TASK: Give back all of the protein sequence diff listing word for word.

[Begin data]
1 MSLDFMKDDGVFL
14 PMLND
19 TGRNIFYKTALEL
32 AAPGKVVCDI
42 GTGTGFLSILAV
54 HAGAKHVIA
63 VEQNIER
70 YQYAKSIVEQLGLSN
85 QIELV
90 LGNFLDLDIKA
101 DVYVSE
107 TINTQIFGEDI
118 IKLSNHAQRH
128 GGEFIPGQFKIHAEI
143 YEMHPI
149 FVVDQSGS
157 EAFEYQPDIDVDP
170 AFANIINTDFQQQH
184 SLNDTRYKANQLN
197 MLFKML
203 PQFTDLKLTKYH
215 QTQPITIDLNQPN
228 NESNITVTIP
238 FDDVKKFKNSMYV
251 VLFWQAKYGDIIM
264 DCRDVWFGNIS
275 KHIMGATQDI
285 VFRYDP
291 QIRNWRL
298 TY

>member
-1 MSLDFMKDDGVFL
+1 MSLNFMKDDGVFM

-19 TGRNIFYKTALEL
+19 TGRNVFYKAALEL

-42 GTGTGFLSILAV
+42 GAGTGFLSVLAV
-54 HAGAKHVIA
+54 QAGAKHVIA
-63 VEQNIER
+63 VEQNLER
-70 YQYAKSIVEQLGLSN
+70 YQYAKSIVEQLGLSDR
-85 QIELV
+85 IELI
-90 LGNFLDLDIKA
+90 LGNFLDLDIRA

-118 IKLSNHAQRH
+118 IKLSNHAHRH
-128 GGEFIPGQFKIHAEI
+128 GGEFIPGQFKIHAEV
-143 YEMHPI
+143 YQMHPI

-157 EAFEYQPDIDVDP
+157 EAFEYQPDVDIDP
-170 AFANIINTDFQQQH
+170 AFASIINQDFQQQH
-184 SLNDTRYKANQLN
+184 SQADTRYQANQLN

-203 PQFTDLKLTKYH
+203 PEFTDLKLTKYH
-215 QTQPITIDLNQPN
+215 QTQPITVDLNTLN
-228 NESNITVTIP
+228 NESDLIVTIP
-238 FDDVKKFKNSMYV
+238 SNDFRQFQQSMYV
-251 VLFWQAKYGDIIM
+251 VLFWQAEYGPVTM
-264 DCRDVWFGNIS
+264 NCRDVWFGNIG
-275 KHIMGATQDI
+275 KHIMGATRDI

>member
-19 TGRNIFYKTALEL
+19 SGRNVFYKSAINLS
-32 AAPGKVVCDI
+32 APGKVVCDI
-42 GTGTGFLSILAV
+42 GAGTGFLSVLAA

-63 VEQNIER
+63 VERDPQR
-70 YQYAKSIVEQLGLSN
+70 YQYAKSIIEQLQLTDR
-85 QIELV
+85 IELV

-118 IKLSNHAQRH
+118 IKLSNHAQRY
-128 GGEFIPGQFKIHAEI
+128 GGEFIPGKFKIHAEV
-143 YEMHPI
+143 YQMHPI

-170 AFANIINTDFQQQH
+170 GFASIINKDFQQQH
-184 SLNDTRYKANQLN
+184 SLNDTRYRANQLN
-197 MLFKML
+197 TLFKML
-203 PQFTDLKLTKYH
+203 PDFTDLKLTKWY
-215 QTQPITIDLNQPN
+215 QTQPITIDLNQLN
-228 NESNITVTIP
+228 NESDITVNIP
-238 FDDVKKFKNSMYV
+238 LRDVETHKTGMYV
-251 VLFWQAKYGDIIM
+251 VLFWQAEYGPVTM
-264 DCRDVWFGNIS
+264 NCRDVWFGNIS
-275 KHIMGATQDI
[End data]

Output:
1 MSLDFMKDDGVFL
14 PMLND
19 TGRNIFYKTALEL
32 AAPGKVVCDI
42 GTGTGFLSILAV
54 HAGAKHVIA
63 VEQNIER
70 YQYAKSIVEQLGLSN
85 QIELV
90 LGNFLDLDIKA
101 DVYVSE
107 TINTQIFGEDI
118 IKLSNHAQRH
128 GGEFIPGQFKIHAEI
143 YEMHPI
149 FVVDQSGS
157 EAFEYQPDIDVDP
170 AFANIINTDFQQQH
184 SLNDTRYKANQLN
197 MLFKML
203 PQFTDLKLTKYH
215 QTQPITIDLNQPN
228 NESNITVTIP
238 FDDVKKFKNSMYV
251 VLFWQAKYGDIIM
264 DCRDVWFGNIS
275 KHIMGATQDI
285 VFRYDP
291 QIRNWRL
298 TY

>member
-1 MSLDFMKDDGVFL
+1 MSLNFMKDDGVFM

-19 TGRNIFYKTALEL
+19 TGRNVFYKAALEL

-42 GTGTGFLSILAV
+42 GAGTGFLSVLAV
-54 HAGAKHVIA
+54 QAGAKHVIA
-63 VEQNIER
+63 VEQNLER
-70 YQYAKSIVEQLGLSN
+70 YQYAKSIVEQLGLSDR
-85 QIELV
+85 IELI
-90 LGNFLDLDIKA
+90 LGNFLDLDIRA

-118 IKLSNHAQRH
+118 IKLSNHAHRH
-128 GGEFIPGQFKIHAEI
+128 GGEFIPGQFKIHAEV
-143 YEMHPI
+143 YQMHPI

-157 EAFEYQPDIDVDP
+157 EAFEYQPDVDIDP
-170 AFANIINTDFQQQH
+170 AFASIINQDFQQQH
-184 SLNDTRYKANQLN
+184 SQADTRYQANQLN

-203 PQFTDLKLTKYH
+203 PEFTDLKLTKYH
-215 QTQPITIDLNQPN
+215 QTQPITVDLNTLN
-228 NESNITVTIP
+228 NESDLIVTIP
-238 FDDVKKFKNSMYV
+238 SNDFRQFQQSMYV
-251 VLFWQAKYGDIIM
+251 VLFWQAEYGPVTM
-264 DCRDVWFGNIS
+264 NCRDVWFGNIG
-275 KHIMGATQDI
+275 KHIMGATRDI

>member
-19 TGRNIFYKTALEL
+19 SGRNVFYKSAINLS
-32 AAPGKVVCDI
+32 APGKVVCDI
-42 GTGTGFLSILAV
+42 GAGTGFLSVLAA

-63 VEQNIER
+63 VERDPQR
-70 YQYAKSIVEQLGLSN
+70 YQYAKSIIEQLQLTDR
-85 QIELV
+85 IELV

-118 IKLSNHAQRH
+118 IKLSNHAQRY
-128 GGEFIPGQFKIHAEI
+128 GGEFIPGKFKIHAEV
-143 YEMHPI
+143 YQMHPI

-170 AFANIINTDFQQQH
+170 GFASIINKDFQQQH
-184 SLNDTRYKANQLN
+184 SLNDTRYRANQLN
-197 MLFKML
+197 TLFKML
-203 PQFTDLKLTKYH
+203 PDFTDLKLTKWY
-215 QTQPITIDLNQPN
+215 QTQPITIDLNQLN
-228 NESNITVTIP
+228 NESDITVNIP
-238 FDDVKKFKNSMYV
+238 LRDVETHKTGMYV
-251 VLFWQAKYGDIIM
+251 VLFWQAEYGPVTM
-264 DCRDVWFGNIS
+264 NCRDVWFGNIS
-275 KHIMGATQDI